Monday, March 28, 2011


The new GT Tower East in Seoul, Korea.  The vogue in architecture for lengthy, unsupported projections (as in Boston's Institute for Contemporary Art on the waterfront, below), have been melting, literally, into buildings with highly irregular "skins" that seem to defy interior structural support.  Transparency remains the watchword of the day in the totally glass skin.  This East tower will eventually have a twin.

I have to admit when I saw the GT Tower photo (and a full series of interior shots of the building on Mike Mennonno's blog, Mennono Sapiens) that I had a flash of New York's twin World Trade Center towers melted into bent, wavy forms from the heat of the fires that destroyed them.  I was born in New York and used to see the Trade Center towers from my parents' apartment on 14th Street.  I watched every minute of their destruction on TV they day they fell and those images are will be with me until the day of my death.

The news has probably spread pretty universally that Elizabeth Taylor's will leaves massive amounts if not all of her estate (estimated at over $1 Billion) to AIDS charities.  During her life, Liz didn't just give of material goods but put herself and perhaps her reputation on the line standing by gay men in an age when most had to be closeted to survive in public careers, and later when so many others were afflicted by AIDS.

It may have seemed to some, with her marriages and sometimes scandals (the Vatican was particularly vicious over her original liaison with Richard Burton during the filming of Cleopatra in Italy), the jewelry and generally hedonsitic life style, that she was shallow and self-absorbed.  But she was a close friend and supporter of gay colleagues such as Montgomery Clift; and when she went to the airport and escorted the gurney on which a gaunt, AIDS-wasted Rock Hudson came back home to die, any thought of shallowness on her part vanished.

In the last couple of days since her burial this lovely letter to the committee that oversees the Kennedy Center Honors has been released to the public.  It advocates an award for Barry Manilow and, characteristically for her, focuses on the theme of charitable giving by the super-wealthy.

 "Dear Gentlepersons,

“I have the good fortune to count among my friends an extraordinary man, a man whose talents have touched so many hearts and whose heart has touched so many lives. That man is Barry Manilow.
“One of the greatest names in popular music, this prolific singer-songwriter-performer has created the soundtrack for our lives. Ever since he first took the stage in the 1970, he has proved himself to be an unstoppable showman, a true musical genius who cranks out hits at a dizzying pace. His songs are as well-known as Beatles tunes, and it’s impossible not to sing along. I'm truly a fan.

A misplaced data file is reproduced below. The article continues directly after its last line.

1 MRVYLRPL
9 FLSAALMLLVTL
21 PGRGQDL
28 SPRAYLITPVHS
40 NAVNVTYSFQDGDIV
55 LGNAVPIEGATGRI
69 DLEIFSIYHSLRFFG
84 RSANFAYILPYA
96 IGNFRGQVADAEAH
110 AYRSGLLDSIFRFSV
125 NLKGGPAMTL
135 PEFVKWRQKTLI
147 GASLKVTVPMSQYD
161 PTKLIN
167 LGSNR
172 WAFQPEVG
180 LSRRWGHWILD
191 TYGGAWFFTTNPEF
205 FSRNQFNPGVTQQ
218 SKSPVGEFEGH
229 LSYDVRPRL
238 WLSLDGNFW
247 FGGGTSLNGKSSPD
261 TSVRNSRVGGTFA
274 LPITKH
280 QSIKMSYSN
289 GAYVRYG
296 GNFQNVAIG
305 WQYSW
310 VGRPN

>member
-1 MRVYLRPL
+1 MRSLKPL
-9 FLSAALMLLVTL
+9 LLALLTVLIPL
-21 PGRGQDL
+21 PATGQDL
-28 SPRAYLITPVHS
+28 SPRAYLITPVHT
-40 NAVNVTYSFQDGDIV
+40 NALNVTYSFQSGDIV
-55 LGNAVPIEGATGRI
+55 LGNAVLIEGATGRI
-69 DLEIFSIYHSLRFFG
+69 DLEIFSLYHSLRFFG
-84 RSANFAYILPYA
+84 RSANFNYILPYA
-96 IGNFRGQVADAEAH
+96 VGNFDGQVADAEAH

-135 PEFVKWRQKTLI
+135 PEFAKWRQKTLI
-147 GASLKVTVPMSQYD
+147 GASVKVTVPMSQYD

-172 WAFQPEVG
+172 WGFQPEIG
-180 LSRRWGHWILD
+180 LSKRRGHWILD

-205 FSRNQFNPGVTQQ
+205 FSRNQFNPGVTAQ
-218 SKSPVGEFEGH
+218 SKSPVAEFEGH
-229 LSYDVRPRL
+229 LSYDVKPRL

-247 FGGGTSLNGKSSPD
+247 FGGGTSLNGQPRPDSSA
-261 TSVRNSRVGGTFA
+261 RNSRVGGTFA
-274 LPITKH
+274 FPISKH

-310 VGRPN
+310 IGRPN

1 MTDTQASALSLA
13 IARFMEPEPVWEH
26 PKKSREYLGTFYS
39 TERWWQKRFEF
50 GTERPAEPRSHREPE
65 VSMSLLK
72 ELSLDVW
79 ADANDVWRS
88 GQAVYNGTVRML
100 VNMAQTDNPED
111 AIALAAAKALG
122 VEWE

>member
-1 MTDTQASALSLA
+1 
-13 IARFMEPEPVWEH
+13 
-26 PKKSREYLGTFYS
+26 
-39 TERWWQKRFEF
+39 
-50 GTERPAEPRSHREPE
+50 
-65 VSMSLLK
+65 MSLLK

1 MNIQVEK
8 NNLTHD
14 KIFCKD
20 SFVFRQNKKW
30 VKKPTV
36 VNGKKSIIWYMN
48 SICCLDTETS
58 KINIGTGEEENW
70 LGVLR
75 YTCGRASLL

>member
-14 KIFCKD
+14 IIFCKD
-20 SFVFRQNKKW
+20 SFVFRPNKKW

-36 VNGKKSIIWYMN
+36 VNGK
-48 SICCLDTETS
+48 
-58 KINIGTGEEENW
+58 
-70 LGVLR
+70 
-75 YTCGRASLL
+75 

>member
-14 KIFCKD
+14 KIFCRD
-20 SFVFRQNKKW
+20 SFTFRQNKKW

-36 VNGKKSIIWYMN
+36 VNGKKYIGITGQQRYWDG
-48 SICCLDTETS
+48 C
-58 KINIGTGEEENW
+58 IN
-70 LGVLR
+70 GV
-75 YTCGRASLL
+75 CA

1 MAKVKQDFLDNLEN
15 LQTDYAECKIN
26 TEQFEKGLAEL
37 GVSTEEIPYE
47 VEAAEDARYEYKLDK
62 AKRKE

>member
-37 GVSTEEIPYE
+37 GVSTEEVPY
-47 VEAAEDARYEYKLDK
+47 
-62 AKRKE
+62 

“And then there’s his work as a humanitarian: Barry is tireless in pursuit of his charitable endeavors, which include raising funds and awareness for The Prince's Trust, United Way, The Starlight Foundation, The Foundation Fighting Blindness, and for many HIV-AIDS organizations, for which he holds a special place in my heart. I will always remember back to the early days of my fundraising work,when the stigma of AIDS was so great. I was seeking talent to perform at our first benefit event, and was receiving nothing but rejections--until Barry alone had the courage to come forward and say "yes."

“Barry has established The Manilow Fund For Health And Hope, which supports education, health and care efforts locally, and the Manilow Music Project, which supports musical equipment to local schools whose art programs have been eliminated. It is Barry's fervent belief that music changes lives: I know he's changed mine with his enormous talent.

“I can think of no one more deserving of a Kennedy Center Honor than Barry Manilow, and hope you will accept this letter of nomination and support. Thank-You in advance for your kind consideration.


“(in her own hand in ink matching the color of her raised letterhead simply) Elizabeth Taylor."

She was remarkable!
If you get a chance, check out my latest project/book. Barry Manilow is quite prevalent in it.

(Also, a shameless plug.)

Rick, are you writing a book on Manilow? Good for you!
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